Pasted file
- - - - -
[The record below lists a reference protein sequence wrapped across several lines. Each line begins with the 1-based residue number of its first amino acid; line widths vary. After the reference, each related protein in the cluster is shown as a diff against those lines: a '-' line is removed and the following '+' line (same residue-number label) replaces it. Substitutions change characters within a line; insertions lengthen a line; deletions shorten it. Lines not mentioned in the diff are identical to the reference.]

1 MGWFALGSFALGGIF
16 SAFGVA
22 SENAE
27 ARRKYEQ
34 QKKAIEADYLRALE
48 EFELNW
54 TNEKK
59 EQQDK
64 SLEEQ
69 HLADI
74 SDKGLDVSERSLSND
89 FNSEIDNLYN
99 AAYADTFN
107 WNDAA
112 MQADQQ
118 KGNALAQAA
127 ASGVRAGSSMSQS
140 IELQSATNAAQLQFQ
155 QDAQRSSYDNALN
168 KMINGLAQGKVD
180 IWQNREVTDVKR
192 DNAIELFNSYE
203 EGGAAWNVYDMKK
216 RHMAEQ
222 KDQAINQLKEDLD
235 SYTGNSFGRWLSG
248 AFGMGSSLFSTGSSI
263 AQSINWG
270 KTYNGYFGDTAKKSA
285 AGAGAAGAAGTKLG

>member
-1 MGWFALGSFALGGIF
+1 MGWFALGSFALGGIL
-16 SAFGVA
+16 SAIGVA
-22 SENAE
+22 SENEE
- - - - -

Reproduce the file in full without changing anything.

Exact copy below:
[The record below lists a reference protein sequence wrapped across several lines. Each line begins with the 1-based residue number of its first amino acid; line widths vary. After the reference, each related protein in the cluster is shown as a diff against those lines: a '-' line is removed and the following '+' line (same residue-number label) replaces it. Substitutions change characters within a line; insertions lengthen a line; deletions shorten it. Lines not mentioned in the diff are identical to the reference.]

1 MGWFALGSFALGGIF
16 SAFGVA
22 SENAE
27 ARRKYEQ
34 QKKAIEADYLRALE
48 EFELNW
54 TNEKK
59 EQQDK
64 SLEEQ
69 HLADI
74 SDKGLDVSERSLSND
89 FNSEIDNLYN
99 AAYADTFN
107 WNDAA
112 MQADQQ
118 KGNALAQAA
127 ASGVRAGSSMSQS
140 IELQSATNAAQLQFQ
155 QDAQRSSYDNALN
168 KMINGLAQGKVD
180 IWQNREVTDVKR
192 DNAIELFNSYE
203 EGGAAWNVYDMKK
216 RHMAEQ
222 KDQAINQLKEDLD
235 SYTGNSFGRWLSG
248 AFGMGSSLFSTGSSI
263 AQSINWG
270 KTYNGYFGDTAKKSA
285 AGAGAAGAAGTKLG

>member
-1 MGWFALGSFALGGIF
+1 MGWFALGSFALGGIL
-16 SAFGVA
+16 SAIGVA
-22 SENAE
+22 SENEE